Little Italy Isn’t Dead: Umberto’s Clam House

Periodically, there’s an article about how Little Italy is dead or dying. Yes, it’s more of a tourist destination and less of a neighborhood where Italian people live. There are still some Italians there, and there are Italian-American-owned businesses there. A recent article in the New York Times made me want to write a series on Little Italy Isn’t Dead and feature some of the businesses there.

Umberto’s Clam House

Umberto Ianniello, who came to the United States from Naples in 1934, opened his clam house in 1972 and the restaurant is now run by his son, Robert. The restaurant started out selling only seafood, but now it has a full menu with pasta and meats as well.

Dina’s Best of 2017

As 2017 ends, it’s a time to reflect on all the delicious meals and treats I had this year.  I had some firsts this year that have become favorites:  pupusas,

pasteis de nata (Portuguese egg custard tarts),

pasteis de nata

adjaruli khachapuri (a Georgian boat-shaped bread filled with sulguni cheese and topped with an egg and butter)

and hot pot. 

hot pot at Good Harvest

It was a year of great food with the exception of two disappointing meals, one at one of those cheesy (pun intended) fondue restaurants that served mediocre cheese and another at the much-acclaimed Chef & the Farmer in Kinston, North Carolina.  I had high hopes for Chef & the Farmer, especially since I lived in southeastern North Carolina for a number of years and know its farming history, but it turned out to be up there with my Dovetail experience a few years back as one of the worst restaurant meals I’ve ever had.  Regardless, I ate well this year, especially on my New Jersey pizza tour. 

pizza

I declared Star Tavern in Orange, NJ, and Brooklyn’s Coal-Burning Brick-Oven Pizza in Hackensack, NJ, as the best overall pizza in New Jersey with Papa’s Tomato Pies in Robbinsville, NJ, having the most traditional and flavorful crust.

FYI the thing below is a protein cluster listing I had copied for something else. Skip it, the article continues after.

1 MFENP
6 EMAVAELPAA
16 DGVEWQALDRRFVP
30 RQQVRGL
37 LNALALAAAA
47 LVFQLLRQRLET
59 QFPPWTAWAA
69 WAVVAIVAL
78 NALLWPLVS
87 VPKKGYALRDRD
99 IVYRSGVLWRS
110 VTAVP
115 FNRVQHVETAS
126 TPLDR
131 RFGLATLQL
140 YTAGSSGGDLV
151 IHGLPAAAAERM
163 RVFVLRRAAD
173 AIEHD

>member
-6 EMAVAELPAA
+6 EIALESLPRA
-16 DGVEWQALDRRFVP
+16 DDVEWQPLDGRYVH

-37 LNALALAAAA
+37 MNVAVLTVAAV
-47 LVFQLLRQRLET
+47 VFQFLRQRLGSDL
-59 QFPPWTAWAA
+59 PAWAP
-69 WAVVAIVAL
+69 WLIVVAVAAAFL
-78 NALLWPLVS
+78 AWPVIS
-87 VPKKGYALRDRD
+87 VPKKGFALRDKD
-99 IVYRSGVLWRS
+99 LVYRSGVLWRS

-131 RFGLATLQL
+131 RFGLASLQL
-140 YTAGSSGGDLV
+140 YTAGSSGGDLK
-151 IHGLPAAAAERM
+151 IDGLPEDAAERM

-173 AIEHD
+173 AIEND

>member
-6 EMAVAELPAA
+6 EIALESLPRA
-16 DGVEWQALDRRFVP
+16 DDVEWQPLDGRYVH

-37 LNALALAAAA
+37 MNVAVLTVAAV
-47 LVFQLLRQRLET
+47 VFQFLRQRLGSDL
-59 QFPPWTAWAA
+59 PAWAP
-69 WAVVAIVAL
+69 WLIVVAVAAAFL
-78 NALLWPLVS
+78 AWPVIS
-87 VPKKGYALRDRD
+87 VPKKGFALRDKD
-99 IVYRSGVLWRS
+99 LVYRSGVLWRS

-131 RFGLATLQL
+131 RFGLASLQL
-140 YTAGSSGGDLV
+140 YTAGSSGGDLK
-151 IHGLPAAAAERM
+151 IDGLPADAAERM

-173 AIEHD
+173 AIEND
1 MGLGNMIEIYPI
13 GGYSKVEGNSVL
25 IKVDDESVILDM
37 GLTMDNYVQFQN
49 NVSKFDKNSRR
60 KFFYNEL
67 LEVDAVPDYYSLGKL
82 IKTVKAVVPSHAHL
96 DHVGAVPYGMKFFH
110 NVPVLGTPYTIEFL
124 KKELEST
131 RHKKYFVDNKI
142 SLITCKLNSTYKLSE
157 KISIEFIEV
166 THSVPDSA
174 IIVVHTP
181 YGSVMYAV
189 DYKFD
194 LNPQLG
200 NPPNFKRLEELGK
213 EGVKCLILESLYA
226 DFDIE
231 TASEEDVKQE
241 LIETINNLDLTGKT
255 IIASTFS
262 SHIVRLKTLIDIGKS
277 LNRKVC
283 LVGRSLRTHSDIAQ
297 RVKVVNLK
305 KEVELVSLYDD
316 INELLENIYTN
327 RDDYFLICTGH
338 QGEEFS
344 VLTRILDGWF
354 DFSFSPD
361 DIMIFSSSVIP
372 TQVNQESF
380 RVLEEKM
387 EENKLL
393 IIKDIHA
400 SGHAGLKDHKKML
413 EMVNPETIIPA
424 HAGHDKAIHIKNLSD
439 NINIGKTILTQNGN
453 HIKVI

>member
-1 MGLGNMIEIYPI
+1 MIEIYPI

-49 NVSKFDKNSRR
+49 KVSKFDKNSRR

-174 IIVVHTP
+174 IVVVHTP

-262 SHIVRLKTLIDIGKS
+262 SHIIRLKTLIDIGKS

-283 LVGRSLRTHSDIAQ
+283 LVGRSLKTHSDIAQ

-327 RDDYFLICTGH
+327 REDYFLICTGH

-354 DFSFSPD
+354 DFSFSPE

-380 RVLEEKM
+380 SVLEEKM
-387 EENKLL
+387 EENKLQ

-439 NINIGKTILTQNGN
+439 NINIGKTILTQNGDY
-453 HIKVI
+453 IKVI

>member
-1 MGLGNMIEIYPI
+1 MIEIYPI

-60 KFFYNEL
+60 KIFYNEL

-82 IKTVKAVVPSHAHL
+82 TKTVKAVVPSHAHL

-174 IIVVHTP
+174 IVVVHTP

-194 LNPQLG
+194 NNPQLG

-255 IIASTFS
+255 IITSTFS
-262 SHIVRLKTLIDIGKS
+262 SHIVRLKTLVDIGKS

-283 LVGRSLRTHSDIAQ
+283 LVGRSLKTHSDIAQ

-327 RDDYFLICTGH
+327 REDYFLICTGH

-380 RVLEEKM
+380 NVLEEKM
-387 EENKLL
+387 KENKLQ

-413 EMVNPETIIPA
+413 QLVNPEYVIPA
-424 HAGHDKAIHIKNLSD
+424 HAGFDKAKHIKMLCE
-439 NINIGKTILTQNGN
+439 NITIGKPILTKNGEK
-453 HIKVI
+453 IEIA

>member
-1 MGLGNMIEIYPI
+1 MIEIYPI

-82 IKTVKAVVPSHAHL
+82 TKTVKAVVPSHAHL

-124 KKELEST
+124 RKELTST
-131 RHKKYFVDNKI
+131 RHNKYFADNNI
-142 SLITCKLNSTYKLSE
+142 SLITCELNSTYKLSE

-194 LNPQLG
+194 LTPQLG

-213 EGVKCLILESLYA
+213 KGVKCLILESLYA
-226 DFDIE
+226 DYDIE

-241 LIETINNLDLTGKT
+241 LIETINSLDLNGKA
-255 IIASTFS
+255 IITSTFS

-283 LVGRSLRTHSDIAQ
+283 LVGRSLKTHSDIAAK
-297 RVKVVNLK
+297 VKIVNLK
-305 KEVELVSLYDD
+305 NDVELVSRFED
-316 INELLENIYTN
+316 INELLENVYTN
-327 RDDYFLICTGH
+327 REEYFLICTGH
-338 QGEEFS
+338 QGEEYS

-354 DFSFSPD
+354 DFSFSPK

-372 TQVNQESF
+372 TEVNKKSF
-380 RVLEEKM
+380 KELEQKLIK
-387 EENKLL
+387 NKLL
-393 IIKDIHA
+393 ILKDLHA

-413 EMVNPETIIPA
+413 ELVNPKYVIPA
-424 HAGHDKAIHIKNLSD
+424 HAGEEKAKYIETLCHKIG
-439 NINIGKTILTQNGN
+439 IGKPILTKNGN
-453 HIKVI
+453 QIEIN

ice cream

I did a best ice cream in New Jersey tour too.  My favorite ice cream was from 

  1. Denville Dairy in Denville, NJ–the creamiest soft-serve ice cream.
  2. Magnifico’s in East Brunswick, NJ–best cherry-dipped cone.
  3. Cookman Creamery in Asbury Park, NJ–delicious vegan options.

I discovered Calandra’s Bakery and returned to my childhood with delicious pepperoni bread as well as many other great pastries.


There was a lot more, but these stand out as the most memorable of the year.

Ponzio’s, a New Jersey Diner in Cherry Hill, NJ

I couldn’t conclude a tour of New Jersey without visiting a Jersey diner.  And without getting Taylor ham, although it’s referred to as pork roll in South Jersey.

When you step inside Ponzio’s, the first thing you see is the huge bakery with cases of cakes, pastries and cookies.  A sight that has me drooling.

For an appetizer, we got the bay fries. These were really delicious!

I got a pork roll and cheese sandwich.

Pretty good, although I prefer a breakfast Taylor ham and egg roll.

My friend was excited to get calamari marinara, calamari as an entrée without breading.

I thought I’d try the peach pie, which looks amazing in this photo, with its whipped cream piled high. I have to say it was a bit disappointing though, as it didn’t have a fresh, farm-fresh pie flavor to it.  I think the whipped cream was artificial.